Driving and texting. Church and state. Love and business.
At first glance, one would think these things should stay as separate from one another as possible. And, frankly, that’s how most people treat them — as combinations that simply don’t mix well, each half of the given pair to be compartmentalized and engaged with on its own.
The thought of love being exercised in the context of a business environment is an especially strange one to most people. As a working society, we’ve been conditioned to rely upon our minds and keep most of our hearts outside the office. No discussion of personal matters. No hugging. No letting friendships or relationships interfere with business. And, especially, no saying, “I love you.”
The Data Suggests Otherwise
Raj Sisodia, one of the co-founders of conscious capitalism, revealed in his well-researched book Firms of Endearment that one can, absolutely, “build a high-performance business on love.” In fact, these companies that embrace love as an ideal have outperformed the S&P 500 by a factor of 14 times and “Good to Great” companies six times, over a period of 15 years.
The trend toward this more mindful form of capitalism has been instrumental in revealing the power — and, yes, performance — of businesses engaging in cultivating cultures that ambitiously connect people to each other, messy emotions, bleeding hearts and all.
But the questions remain: What should love in business look like? Do we have to use the word “love,” or should we prefer safer words, like “care”? Should CEOs and executives be known for their outward demonstration of love toward partners, employees and customers?
Embracing Love First
At the local startup Hopscratch, we’ve embraced the word “love” — and the expression of it —in some ways that intimidate some people but intrigue most. In our five-fold promise to every stakeholder who engages with our business, we lead with “Love first.” True, even Enron listed “integrity” as a corporate value, but for us, these are not just the words-on-a-wall that many companies write to make their investor documents or website look better.
Placing love first in all things means we prioritize people over profit. Within our walls is an interdependent community of people breaking down societal norms, unreserved with their love for one another and the customers who make it possible for us to work within such an absurdly different culture. As our small company continues to grow, we’re convinced that love never fails — or, put another way, love always succeeds.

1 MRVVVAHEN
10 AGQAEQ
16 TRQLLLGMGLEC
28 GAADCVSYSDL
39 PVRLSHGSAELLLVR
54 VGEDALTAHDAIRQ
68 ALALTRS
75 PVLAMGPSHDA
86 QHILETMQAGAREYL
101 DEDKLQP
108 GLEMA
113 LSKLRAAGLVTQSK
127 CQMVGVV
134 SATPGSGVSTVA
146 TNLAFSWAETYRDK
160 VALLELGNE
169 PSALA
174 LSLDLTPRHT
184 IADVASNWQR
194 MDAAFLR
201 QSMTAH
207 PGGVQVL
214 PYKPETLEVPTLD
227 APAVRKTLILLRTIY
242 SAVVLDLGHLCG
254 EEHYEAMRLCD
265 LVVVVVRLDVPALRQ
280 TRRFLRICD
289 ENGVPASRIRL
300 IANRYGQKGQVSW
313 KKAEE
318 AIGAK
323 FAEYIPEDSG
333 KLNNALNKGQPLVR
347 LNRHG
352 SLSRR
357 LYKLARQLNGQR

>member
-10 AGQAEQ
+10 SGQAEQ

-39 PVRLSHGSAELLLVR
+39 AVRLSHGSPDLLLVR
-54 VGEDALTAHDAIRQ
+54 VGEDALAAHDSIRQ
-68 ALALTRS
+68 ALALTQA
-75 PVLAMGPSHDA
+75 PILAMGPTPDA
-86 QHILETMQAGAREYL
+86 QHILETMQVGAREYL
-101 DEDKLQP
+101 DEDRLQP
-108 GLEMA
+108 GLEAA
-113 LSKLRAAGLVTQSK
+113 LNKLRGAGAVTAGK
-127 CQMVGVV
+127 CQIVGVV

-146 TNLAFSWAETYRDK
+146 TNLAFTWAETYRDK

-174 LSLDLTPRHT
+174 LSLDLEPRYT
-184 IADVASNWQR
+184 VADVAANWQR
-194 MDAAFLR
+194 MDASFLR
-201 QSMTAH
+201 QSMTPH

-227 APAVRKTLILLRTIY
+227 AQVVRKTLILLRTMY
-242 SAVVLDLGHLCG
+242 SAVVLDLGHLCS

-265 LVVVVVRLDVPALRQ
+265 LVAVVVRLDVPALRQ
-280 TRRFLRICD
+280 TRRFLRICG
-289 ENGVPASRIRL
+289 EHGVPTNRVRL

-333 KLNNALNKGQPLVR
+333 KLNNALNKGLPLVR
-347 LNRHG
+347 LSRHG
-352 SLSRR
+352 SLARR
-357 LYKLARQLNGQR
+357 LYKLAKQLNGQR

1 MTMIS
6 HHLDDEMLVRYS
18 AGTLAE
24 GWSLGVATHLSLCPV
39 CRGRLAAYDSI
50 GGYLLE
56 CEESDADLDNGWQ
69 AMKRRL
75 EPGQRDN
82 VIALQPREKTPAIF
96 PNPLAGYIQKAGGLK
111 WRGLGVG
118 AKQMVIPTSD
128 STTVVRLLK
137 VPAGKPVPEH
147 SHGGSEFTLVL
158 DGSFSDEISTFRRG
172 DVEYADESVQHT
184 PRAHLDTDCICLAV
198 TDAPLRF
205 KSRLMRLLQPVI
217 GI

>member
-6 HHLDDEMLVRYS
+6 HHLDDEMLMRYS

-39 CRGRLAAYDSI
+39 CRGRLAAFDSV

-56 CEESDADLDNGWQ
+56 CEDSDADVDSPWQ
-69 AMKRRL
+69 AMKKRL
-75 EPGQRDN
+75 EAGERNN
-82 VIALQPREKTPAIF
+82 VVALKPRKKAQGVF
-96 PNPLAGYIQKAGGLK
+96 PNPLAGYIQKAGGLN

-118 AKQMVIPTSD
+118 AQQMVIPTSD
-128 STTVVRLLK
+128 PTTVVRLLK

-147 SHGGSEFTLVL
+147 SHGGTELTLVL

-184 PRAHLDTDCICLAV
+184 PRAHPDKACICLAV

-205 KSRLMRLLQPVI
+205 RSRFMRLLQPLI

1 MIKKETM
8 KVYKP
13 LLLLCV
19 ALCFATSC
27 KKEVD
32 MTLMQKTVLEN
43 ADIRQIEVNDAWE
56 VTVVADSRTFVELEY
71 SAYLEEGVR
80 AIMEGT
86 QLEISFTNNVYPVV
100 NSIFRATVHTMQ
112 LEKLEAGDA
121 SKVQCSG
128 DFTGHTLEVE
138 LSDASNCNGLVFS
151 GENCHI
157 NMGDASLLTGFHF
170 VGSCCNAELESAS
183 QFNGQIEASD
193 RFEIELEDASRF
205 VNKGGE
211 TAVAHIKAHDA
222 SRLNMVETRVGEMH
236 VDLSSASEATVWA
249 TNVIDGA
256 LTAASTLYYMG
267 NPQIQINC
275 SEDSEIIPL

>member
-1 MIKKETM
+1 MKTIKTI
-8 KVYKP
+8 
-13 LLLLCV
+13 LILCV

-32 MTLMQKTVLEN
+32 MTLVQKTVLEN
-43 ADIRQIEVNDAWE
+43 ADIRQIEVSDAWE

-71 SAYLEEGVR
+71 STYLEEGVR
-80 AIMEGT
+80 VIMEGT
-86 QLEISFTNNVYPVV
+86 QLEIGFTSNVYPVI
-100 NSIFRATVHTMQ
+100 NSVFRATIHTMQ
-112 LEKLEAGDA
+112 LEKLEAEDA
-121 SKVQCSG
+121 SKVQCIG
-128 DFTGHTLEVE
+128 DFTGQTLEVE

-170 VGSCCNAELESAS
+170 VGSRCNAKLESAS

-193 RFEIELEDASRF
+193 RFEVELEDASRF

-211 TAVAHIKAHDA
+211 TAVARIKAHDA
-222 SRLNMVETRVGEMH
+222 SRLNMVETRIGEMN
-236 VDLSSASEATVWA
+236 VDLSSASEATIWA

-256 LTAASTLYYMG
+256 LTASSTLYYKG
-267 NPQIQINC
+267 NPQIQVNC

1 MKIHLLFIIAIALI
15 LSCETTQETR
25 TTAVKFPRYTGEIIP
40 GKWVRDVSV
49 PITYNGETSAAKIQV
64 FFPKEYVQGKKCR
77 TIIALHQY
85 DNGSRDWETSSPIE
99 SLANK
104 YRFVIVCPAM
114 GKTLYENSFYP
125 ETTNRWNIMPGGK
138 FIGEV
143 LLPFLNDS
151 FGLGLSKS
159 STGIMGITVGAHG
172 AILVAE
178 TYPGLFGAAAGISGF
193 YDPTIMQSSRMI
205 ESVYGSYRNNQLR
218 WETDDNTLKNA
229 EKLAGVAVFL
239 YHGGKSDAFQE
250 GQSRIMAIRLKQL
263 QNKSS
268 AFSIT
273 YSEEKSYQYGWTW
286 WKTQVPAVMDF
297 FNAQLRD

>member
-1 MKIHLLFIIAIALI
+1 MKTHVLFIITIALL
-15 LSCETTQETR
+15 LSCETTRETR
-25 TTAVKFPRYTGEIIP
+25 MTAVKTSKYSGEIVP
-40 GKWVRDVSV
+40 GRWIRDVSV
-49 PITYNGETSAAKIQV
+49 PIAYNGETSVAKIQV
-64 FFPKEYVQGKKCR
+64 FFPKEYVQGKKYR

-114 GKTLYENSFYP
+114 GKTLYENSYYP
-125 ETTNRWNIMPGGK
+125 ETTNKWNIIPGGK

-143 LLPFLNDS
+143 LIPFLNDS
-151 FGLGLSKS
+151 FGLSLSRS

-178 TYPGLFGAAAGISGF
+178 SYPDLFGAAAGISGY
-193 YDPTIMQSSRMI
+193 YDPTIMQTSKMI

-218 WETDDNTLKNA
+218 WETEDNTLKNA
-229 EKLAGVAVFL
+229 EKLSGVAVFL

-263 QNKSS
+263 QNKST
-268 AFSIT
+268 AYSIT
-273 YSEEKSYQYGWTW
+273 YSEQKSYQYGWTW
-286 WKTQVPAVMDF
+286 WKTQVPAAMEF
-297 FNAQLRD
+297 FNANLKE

We realize this is not the definition of success many think of when first thinking about companies, but we don’t see a need to compartmentalize ourselves, living one way while on the clock and a different when off it. Co-workers are the people we spend the most time with during the week, so why should we treat them any differently than we do our family or friends? Why should we close our emails “Best” and not “Love”? Why should we rely upon firm handshakes instead of friendly embraces? Why should we choose to avoid emotional topics of conversation rather than diving into the personal lives of those we work with every day?
Love is not something that requires separation from business any longer. In fact, love is perhaps the most potent possible force for good in business, capable of fostering environments of trust, radical candor, health, and even life-change right where you would not expect it: within the beige corporate walls and cubicles of your very own company. Let us love others like we try do all things in our work: with excellence.
A serial starter, community builder, and self-proclaimed cranial nudist, Jonathan Cottrell serves entrepreneurs and their communities in Love as the chief entrepreneur officer of Hopscratch and early instigator behind local movements like #yesphx and PHX Startup Week.
Love in Business: A Three-Part Series
- The Integration of Love and Business (Nov. 2016)
- Loving Well, Sans Weirdness (Dec. 2016)
- Quantifying Love in Business (Jan. 2017)
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